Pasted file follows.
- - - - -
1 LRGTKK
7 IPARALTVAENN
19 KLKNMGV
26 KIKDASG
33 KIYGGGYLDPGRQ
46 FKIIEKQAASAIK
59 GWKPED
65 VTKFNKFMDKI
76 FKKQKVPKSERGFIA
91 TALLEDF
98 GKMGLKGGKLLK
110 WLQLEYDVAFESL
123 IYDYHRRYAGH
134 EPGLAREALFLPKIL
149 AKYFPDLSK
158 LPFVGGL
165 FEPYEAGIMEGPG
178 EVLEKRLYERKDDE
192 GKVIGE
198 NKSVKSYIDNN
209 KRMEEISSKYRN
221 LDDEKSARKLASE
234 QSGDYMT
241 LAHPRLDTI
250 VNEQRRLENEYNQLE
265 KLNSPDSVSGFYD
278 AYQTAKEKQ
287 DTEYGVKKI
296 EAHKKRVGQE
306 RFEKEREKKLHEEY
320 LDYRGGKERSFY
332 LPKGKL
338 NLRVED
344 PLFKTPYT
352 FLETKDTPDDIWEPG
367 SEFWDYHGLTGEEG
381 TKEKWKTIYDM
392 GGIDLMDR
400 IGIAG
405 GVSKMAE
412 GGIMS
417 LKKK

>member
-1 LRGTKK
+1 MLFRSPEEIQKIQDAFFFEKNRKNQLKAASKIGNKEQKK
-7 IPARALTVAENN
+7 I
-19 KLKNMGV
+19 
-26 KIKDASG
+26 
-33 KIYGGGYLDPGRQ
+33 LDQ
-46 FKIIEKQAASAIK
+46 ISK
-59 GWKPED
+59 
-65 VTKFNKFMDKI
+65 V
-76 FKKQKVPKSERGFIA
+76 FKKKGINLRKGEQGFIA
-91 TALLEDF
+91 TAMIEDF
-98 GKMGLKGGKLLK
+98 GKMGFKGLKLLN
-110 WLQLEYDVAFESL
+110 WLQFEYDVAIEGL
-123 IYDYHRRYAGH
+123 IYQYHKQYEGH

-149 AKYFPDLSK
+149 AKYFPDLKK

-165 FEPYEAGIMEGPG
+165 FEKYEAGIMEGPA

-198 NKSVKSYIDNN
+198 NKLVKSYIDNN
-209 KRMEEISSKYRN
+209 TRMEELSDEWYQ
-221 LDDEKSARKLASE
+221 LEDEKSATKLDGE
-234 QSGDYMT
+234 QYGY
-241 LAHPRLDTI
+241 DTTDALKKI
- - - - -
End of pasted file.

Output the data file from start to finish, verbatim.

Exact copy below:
1 LRGTKK
7 IPARALTVAENN
19 KLKNMGV
26 KIKDASG
33 KIYGGGYLDPGRQ
46 FKIIEKQAASAIK
59 GWKPED
65 VTKFNKFMDKI
76 FKKQKVPKSERGFIA
91 TALLEDF
98 GKMGLKGGKLLK
110 WLQLEYDVAFESL
123 IYDYHRRYAGH
134 EPGLAREALFLPKIL
149 AKYFPDLSK
158 LPFVGGL
165 FEPYEAGIMEGPG
178 EVLEKRLYERKDDE
192 GKVIGE
198 NKSVKSYIDNN
209 KRMEEISSKYRN
221 LDDEKSARKLASE
234 QSGDYMT
241 LAHPRLDTI
250 VNEQRRLENEYNQLE
265 KLNSPDSVSGFYD
278 AYQTAKEKQ
287 DTEYGVKKI
296 EAHKKRVGQE
306 RFEKEREKKLHEEY
320 LDYRGGKERSFY
332 LPKGKL
338 NLRVED
344 PLFKTPYT
352 FLETKDTPDDIWEPG
367 SEFWDYHGLTGEEG
381 TKEKWKTIYDM
392 GGIDLMDR
400 IGIAG
405 GVSKMAE
412 GGIMS
417 LKKK

>member
-1 LRGTKK
+1 MLFRSPEEIQKIQDAFFFEKNRKNQLKAASKIGNKEQKK
-7 IPARALTVAENN
+7 I
-19 KLKNMGV
+19 
-26 KIKDASG
+26 
-33 KIYGGGYLDPGRQ
+33 LDQ
-46 FKIIEKQAASAIK
+46 ISK
-59 GWKPED
+59 
-65 VTKFNKFMDKI
+65 V
-76 FKKQKVPKSERGFIA
+76 FKKKGINLRKGEQGFIA
-91 TALLEDF
+91 TAMIEDF
-98 GKMGLKGGKLLK
+98 GKMGFKGLKLLN
-110 WLQLEYDVAFESL
+110 WLQFEYDVAIEGL
-123 IYDYHRRYAGH
+123 IYQYHKQYEGH

-149 AKYFPDLSK
+149 AKYFPDLKK

-165 FEPYEAGIMEGPG
+165 FEKYEAGIMEGPA

-198 NKSVKSYIDNN
+198 NKLVKSYIDNN
-209 KRMEEISSKYRN
+209 TRMEELSDEWYQ
-221 LDDEKSARKLASE
+221 LEDEKSATKLDGE
-234 QSGDYMT
+234 QYGY
-241 LAHPRLDTI
+241 DTTDALKKI